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Validation of a Novel Electronic Device for Medication Adherence Monitoring of Ambulatory Patients
JournalArticle (Originalarbeit in einer wissenschaftlichen Zeitschrift)
ID 4526282
Author(s) Arnet, Isabelle; Rothen, Jean-Pierre; Hersberger, Kurt E.
Author(s) at UniBasel Arnet, Isabelle
Rothen, Jean-Pierre
Hersberger, Kurt
Year 2019
Title Validation of a Novel Electronic Device for Medication Adherence Monitoring of Ambulatory Patients
Journal Pharmacy (Basel, Switzerland)
Volume 7
Number 4
Pages / Article-Number nn
Keywords Time4MedTM; drug labelling; medication adherence; polypharmacy; smart card
Abstract Several methods exist for measuring medication adherence. The Time4Med; TM; device (Adherence Innovations, Hong Kong) is a small, electronic card to affix on medication packaging that records date and time of intakes when a button is pushed. We aimed to validate the device with an emphasis on polypharmacy. Twenty volunteers used Time4Med; TM; devices with a virtual thrice daily intake over 14 days. Diary-recorded date and time were compared to electronically-stored events. Functionality, reliability and recovery for different stress conditions were calculated. User's acceptability was assessed with the System Usability Scale (SUS). Eleven elderly outpatients (mean age 80.2 Ī 8.1 years) taking >3 medications daily used the device over 4 weeks. Volunteers logged 847 events. Functionality (100%), sensitivity (94.9%), specificity (99.4%) and recovery (100%) were high. Dropping the smart card and storing it in a refrigerator caused either the recording of false events or no recording at all. The mean SUS score was 82.6 (SD 14.8), demonstrating excellent acceptability. Satisfaction was very high for volunteers and patients, except for pushing the button. Time4Med; TM; devices are highly accurate in recording, retaining and delivering electronic data of multiple medication intake. They are well accepted by elderly patients. They can be recommended in clinical studies and for practitioners who desire to elucidate adherence patterns of ambulatory patients.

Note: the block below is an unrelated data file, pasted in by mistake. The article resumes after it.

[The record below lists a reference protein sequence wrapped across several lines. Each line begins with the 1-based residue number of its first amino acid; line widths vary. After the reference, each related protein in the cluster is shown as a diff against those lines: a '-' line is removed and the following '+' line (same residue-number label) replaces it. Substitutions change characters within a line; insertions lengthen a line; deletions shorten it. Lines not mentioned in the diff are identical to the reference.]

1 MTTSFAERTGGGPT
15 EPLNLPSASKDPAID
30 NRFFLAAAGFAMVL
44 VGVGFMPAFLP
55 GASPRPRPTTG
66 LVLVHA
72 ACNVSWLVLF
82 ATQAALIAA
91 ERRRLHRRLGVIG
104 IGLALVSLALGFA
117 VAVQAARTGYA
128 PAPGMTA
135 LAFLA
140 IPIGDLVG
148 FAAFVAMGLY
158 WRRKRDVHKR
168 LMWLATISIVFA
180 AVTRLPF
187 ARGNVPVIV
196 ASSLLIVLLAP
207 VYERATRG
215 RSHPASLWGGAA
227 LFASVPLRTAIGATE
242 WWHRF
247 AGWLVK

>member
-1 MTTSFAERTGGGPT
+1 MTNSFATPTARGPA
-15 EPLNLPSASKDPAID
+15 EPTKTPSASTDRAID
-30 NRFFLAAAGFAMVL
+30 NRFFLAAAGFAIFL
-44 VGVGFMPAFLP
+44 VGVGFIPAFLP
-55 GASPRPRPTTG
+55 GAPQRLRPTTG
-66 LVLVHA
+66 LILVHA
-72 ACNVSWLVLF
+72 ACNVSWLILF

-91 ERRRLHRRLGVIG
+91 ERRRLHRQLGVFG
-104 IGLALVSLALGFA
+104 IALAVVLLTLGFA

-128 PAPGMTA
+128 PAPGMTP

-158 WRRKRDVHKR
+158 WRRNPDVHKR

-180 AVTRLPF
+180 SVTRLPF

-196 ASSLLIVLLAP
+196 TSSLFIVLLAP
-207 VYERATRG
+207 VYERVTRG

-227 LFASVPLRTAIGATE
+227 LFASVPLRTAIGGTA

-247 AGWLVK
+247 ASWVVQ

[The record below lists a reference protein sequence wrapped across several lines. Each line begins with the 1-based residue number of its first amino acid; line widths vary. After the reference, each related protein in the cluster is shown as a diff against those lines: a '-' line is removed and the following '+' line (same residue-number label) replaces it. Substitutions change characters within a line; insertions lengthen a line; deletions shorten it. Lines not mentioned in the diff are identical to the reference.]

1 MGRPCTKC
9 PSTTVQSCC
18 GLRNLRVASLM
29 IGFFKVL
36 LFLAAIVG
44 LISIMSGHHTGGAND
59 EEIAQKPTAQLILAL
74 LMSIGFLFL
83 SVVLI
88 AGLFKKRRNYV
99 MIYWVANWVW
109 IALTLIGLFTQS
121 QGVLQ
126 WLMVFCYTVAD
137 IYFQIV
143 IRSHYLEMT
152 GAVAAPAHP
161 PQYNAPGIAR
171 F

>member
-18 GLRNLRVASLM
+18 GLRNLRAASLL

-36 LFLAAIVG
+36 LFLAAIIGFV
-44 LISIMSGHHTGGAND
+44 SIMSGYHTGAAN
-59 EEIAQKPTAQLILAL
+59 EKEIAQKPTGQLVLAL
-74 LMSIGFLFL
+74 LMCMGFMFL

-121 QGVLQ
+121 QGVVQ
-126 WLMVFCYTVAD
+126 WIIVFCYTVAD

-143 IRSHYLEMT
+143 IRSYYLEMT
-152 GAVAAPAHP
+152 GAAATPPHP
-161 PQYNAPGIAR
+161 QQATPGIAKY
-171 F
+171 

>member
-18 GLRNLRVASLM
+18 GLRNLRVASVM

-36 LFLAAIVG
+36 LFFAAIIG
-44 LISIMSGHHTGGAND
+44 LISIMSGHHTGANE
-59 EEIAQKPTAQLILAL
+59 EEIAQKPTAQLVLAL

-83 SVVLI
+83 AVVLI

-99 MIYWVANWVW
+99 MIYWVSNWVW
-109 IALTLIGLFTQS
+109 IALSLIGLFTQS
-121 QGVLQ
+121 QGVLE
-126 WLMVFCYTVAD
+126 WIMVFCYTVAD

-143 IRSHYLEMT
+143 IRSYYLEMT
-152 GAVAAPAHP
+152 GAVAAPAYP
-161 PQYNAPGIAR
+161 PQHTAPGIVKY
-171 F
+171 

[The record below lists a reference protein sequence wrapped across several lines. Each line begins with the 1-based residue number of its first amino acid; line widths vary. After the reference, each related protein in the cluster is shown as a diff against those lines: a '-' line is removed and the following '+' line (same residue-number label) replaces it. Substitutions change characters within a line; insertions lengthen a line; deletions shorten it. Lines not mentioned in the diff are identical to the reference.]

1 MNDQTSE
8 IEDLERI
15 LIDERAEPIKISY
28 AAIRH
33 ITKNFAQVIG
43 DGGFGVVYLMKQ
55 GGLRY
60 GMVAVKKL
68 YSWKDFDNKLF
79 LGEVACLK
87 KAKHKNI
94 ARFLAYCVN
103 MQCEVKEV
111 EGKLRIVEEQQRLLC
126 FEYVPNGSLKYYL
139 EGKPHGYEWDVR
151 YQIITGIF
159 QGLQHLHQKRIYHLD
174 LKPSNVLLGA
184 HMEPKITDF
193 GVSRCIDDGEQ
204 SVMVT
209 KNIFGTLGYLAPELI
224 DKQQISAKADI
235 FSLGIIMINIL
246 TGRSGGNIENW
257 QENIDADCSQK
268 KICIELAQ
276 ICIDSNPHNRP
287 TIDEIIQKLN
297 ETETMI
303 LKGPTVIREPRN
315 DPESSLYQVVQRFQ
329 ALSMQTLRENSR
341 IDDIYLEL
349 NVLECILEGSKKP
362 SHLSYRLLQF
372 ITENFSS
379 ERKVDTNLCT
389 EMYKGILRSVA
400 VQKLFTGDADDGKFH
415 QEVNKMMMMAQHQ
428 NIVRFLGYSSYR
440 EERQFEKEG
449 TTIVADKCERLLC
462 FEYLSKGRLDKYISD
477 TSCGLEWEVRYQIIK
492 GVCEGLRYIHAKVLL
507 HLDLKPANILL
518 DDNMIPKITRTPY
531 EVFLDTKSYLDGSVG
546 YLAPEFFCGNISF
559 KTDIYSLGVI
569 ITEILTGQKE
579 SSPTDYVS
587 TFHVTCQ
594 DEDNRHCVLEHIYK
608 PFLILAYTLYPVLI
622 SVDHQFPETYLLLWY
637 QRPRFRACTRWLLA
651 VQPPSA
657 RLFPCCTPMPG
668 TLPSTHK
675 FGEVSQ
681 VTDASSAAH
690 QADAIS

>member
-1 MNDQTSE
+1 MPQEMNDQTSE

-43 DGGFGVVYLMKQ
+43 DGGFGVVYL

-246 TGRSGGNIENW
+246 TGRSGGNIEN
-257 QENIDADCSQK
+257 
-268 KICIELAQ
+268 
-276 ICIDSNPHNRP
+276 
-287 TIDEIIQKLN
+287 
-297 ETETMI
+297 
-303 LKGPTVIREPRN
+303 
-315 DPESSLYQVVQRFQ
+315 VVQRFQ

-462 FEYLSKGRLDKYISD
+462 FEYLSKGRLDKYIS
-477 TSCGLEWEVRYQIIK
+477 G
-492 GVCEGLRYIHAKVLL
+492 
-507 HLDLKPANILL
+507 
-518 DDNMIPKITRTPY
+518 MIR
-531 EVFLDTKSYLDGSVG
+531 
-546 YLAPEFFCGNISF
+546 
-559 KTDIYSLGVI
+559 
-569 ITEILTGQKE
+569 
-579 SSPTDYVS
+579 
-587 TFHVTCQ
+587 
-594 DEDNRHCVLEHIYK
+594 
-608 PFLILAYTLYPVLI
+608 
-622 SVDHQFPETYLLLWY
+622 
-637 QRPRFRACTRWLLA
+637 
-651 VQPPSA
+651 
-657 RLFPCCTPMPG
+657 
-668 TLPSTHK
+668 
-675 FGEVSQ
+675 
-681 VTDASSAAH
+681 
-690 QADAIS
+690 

Publisher MDPI
ISSN/ISBN 2226-4787
Full Text on edoc No
Digital Object Identifier DOI 10.3390/pharmacy7040155
PubMed ID
ISI-Number WOS:000505734200004
Document type (ISI) Journal Article

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